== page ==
Canine Hyperadrenocorticism is an endocrine related condition that mostly affects middle-aged to older dogs. It is also known as Cushing’s syndrome. This condition occurs when dogs produce an excessive quantity of the cortisol hormone. Generally, cortisol helps in weight control, stress management, maintaining blood sugar levels and preventing infections. When the body does not produce this hormone in adequate amounts, it can lead to many health issues. Canine Hyperadrenocorticism condition is also known as hypercortisolism.
Symptoms of Cushing’s Disease
It may be a bit difficult for your vet to diagnose Cushing’s syndrome, as its symptoms may be similar to other medical conditions. If you happen to notice anything out of the ordinary about your dog, you should let the vet know. Here are some signs that indicate Cushing’s disease.
- Increased appetite
- Increased thirst
- Visible round belly
- Frequent urination. Well behaved dog may suddenly have accidents at home.
- Loss of hair or the hair on their coat may seem to grow slow.
- Tiredness and inactivity
- Labored breathing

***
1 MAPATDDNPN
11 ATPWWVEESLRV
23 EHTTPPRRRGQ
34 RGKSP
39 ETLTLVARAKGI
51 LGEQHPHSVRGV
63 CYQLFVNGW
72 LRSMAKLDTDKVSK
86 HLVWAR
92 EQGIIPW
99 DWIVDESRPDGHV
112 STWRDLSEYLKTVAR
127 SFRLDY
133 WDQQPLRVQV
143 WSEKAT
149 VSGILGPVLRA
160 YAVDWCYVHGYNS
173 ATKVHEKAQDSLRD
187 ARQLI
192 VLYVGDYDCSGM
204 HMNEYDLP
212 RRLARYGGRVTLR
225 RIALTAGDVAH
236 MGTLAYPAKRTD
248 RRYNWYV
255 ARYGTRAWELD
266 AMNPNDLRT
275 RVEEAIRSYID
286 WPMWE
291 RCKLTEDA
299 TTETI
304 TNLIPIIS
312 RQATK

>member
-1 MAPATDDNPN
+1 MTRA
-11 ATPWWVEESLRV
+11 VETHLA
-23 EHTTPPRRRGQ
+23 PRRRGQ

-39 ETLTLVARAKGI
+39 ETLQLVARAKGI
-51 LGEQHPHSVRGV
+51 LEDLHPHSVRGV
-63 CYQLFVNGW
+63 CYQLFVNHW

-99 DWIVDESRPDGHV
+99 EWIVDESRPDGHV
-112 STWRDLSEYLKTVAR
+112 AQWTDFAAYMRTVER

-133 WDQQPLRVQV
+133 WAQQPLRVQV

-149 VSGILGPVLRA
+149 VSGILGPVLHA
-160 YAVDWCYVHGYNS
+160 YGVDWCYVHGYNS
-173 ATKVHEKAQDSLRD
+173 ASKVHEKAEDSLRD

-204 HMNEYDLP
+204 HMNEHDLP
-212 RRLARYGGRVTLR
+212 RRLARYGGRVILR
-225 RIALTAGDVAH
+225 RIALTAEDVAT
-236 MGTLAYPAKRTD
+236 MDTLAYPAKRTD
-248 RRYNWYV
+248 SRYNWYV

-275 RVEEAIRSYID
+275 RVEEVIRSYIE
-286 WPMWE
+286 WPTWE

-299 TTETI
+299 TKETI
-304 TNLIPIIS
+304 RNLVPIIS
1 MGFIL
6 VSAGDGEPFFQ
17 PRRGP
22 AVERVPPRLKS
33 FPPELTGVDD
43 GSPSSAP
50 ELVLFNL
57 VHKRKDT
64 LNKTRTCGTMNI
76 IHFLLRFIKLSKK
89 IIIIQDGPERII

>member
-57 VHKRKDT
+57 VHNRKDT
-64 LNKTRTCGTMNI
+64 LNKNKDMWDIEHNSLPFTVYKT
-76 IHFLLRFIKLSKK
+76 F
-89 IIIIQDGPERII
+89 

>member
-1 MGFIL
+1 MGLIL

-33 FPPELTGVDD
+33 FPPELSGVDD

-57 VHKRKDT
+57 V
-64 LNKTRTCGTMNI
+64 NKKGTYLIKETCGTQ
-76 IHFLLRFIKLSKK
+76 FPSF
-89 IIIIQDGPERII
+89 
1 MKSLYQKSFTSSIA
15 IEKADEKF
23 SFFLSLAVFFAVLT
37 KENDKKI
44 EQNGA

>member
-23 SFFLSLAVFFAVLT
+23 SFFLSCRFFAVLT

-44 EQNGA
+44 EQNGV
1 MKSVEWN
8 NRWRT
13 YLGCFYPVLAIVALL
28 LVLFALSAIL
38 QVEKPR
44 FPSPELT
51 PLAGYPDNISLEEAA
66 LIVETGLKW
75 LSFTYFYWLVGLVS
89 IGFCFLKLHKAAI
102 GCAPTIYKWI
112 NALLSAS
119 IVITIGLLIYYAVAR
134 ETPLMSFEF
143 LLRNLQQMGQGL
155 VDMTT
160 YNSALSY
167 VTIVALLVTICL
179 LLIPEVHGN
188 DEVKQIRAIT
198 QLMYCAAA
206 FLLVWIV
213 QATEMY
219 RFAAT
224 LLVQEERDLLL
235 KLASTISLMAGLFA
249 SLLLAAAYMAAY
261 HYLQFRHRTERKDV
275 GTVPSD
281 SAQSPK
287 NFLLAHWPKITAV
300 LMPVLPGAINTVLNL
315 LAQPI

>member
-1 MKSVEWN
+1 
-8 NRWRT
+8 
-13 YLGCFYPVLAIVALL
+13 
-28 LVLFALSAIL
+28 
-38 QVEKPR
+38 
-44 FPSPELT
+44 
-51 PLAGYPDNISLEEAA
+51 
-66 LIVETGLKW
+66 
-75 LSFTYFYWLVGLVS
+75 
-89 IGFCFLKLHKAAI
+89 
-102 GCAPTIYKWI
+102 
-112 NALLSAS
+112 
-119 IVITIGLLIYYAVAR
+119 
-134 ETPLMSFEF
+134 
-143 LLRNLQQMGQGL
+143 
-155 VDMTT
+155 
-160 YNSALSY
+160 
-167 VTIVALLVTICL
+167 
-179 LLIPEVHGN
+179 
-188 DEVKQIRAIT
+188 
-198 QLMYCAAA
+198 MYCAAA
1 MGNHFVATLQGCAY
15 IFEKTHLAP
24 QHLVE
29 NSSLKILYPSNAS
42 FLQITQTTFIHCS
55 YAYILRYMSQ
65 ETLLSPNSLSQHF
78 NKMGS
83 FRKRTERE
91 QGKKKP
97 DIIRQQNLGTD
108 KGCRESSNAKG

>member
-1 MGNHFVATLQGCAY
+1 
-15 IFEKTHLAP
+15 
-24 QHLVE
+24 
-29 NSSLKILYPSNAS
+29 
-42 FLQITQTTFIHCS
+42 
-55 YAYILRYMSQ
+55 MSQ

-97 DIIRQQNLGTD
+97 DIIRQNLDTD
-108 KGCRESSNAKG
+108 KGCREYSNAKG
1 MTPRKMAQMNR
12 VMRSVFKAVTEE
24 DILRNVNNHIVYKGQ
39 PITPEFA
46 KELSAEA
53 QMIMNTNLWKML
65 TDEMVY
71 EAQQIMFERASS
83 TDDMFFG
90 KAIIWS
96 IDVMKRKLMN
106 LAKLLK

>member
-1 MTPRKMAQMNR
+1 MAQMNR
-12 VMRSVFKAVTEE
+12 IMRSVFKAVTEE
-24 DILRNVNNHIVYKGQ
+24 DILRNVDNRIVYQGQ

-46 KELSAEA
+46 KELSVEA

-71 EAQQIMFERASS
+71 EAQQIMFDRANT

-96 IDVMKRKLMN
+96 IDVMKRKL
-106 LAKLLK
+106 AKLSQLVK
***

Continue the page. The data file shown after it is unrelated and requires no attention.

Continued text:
- Visible skin conditions, including thinning of skin.
Types of Cushing’s Disease
Dogs usually experience two types of Cushing’s disease. A tumor of the pituitary gland or adrenal gland causes this condition.
The most commonly seen condition of Cushing’s disease is this type, affecting the majority of dogs. Pituitary is a small gland located at the base of brain in dogs. When a tumor develops in this gland, it causes pituitary-related Cushing’s syndrome.
Adrenal glands are situated on the kidneys in dogs. When a tumor develops in one of these glands, it causes adrenal-related Cushing’s syndrome. This condition is known to affect 10% to 15% of dogs.
This condition progresses slowly and can cause serious problems in the long run. Timely diagnosis and proper treatment help in lessening complications.